Bruce J. MacLennan’s Programming Language Design Principles

By: on June 24, 2006

As far as I can tell, no-one on the web has yet summarised in a single page all of the design principles MacLennan develops in his excellent Principles of Programming Languages (2nd edition, 1986, ISBN 0-03-005163-0): so here they are. I hope they’re as useful to others as they have been to me.

* Abstraction: Avoid requiring something to be stated more than once; factor out the recurring pattern.
* Automation: Automate mechanical, tedious, or error-prone activities.
* Defense in Depth: Have a series of defences so that if an error isn’t caught by one, it will probably be caught by another.
* Information Hiding: The language should permit modules designed so that (1) the user has all of the information needed to use the module correctly, and nothing more; and (2) the implementor has all of the information needed to implement the module correctly, and nothing more.
* Labeling: Avoid arbitrary sequences more than a few items long. Do not require the user to know the absolute position of an item in a list. Instead, associate a meaningful label with each item and allow the items to occur in any order.
* Localised Cost: Users should only pay for what they use; avoid distributed costs.
* Manifest Interface: All interfaces should be apparent (manifest) in the syntax.
* Orthogonality: Independent functions should be controlled by independent mechanisms.
* Portability: Avoid features or facilities that are dependent on a particular machine or a small class of machines.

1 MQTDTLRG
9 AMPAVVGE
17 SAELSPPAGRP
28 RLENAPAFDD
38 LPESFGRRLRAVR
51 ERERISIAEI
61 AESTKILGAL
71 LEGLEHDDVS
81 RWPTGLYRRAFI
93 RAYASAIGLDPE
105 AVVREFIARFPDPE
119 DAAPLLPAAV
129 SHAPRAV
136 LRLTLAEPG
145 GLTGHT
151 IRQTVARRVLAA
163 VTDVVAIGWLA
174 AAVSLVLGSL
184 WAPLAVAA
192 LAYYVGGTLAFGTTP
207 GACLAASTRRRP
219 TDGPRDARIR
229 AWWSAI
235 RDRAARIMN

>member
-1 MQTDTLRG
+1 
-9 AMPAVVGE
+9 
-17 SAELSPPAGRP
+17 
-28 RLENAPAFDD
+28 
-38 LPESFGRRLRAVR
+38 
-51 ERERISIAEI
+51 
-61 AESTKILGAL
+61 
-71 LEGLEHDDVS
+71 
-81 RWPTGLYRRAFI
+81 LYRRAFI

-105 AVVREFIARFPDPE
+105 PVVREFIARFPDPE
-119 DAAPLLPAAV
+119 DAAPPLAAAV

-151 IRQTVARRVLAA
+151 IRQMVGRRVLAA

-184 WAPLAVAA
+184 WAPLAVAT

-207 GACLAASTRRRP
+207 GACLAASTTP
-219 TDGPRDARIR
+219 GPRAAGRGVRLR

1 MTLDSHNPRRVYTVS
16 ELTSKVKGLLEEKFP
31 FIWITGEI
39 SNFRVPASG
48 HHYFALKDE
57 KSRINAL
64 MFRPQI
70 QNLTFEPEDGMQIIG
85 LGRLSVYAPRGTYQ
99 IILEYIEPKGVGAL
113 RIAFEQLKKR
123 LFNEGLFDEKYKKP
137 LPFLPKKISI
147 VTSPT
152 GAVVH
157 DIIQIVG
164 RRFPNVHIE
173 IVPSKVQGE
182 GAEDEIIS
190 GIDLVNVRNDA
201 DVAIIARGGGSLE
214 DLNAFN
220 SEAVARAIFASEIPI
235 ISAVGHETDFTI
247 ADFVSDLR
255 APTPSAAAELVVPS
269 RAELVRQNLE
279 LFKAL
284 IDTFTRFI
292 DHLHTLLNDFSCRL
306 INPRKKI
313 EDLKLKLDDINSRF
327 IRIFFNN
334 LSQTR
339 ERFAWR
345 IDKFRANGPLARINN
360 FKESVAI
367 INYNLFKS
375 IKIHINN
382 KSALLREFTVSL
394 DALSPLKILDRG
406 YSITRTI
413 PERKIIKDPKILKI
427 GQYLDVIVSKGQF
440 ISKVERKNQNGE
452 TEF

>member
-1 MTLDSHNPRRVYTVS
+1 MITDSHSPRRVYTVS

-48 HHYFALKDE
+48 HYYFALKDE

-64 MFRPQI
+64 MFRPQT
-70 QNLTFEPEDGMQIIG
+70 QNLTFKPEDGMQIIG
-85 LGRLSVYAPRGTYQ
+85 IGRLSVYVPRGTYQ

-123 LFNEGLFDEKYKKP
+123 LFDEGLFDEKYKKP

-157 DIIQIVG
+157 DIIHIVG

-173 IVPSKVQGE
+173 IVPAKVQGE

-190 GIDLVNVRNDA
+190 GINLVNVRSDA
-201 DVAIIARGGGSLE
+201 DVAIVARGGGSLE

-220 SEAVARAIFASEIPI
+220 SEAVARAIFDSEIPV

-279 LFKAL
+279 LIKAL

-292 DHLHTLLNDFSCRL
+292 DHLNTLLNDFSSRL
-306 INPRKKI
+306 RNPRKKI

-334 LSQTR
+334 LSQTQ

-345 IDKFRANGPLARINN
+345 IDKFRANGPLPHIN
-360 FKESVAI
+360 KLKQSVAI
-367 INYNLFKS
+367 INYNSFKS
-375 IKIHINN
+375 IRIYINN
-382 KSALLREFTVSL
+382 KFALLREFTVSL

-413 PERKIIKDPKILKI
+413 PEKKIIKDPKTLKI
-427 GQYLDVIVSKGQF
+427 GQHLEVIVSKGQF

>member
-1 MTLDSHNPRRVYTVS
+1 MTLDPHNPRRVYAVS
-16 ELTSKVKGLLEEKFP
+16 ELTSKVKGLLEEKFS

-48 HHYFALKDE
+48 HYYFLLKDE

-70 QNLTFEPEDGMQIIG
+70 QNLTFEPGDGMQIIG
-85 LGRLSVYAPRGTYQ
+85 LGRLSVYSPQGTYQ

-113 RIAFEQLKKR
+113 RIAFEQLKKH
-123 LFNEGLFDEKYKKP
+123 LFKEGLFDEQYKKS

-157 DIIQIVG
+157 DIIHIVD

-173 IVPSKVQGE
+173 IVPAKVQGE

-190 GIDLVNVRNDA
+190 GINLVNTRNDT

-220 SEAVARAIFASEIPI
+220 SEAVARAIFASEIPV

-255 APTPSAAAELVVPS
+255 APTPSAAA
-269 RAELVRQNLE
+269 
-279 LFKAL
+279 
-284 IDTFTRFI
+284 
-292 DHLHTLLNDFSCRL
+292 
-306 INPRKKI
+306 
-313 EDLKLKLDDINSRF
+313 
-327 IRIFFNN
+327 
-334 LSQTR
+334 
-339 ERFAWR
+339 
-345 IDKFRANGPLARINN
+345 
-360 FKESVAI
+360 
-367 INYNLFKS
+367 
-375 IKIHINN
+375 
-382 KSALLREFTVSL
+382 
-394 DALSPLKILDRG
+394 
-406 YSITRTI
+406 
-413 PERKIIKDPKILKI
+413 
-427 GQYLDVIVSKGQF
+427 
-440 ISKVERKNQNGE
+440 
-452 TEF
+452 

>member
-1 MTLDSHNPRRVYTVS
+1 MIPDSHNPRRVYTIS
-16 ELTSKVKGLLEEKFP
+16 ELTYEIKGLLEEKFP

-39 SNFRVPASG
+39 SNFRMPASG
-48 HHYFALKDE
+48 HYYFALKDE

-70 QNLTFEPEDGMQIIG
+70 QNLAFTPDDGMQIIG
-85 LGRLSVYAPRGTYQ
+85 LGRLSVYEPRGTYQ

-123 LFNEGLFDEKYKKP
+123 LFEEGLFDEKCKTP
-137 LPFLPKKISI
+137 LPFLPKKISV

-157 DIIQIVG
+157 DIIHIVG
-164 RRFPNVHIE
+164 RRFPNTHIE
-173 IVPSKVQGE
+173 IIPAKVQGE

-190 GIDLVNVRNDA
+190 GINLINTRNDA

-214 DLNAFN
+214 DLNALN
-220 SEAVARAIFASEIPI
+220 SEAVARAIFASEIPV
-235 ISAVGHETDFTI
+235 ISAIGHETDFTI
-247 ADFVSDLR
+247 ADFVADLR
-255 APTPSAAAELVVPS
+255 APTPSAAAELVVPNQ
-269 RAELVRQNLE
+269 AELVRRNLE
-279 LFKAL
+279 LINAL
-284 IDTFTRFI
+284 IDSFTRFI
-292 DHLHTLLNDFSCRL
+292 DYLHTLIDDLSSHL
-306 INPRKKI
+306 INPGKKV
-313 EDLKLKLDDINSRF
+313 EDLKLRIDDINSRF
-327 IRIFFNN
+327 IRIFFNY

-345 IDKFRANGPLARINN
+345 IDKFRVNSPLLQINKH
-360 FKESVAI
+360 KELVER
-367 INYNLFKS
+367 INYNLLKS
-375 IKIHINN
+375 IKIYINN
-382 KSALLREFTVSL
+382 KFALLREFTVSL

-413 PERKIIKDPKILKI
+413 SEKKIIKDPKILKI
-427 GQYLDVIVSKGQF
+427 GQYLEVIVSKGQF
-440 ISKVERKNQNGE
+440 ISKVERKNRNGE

* Preservation of Information: The language should allow the representation of information that the user might know and that the compiler might need.
* Regularity: Regular rules, without exceptions, are easier to learn, use, describe, and implement.
* Security: No program that violates the definition of the language, or its own intended structure, should escape detection.
* Simplicity: A language should be as simple as possible. There should be a minimum number of concepts, with simple rules for their combination.
* Structure: The static structure of the program should correspond in a simple way to the dynamic structure of the corresponding computations.
* Syntactic Consistency: Similar things should look similar; different things different.
* Zero-One-Infinity: The only reasonable numbers are zero, one, and infinity.



  1. Alan says:

    Great work – i took a course in college that used this book and i’ve not been able to find this list on the web until now!!

  2. Thanks, it came so handy to me! I’m designing Programming Languages course Midterm exam, and I was missing a list of Mac-Lennan’s Principles!

  3. nikola olic says:

    just a simple thank you — i was looking for exactly this and wanted to read them again and remember the finer points of the rules that i often paraphrase.


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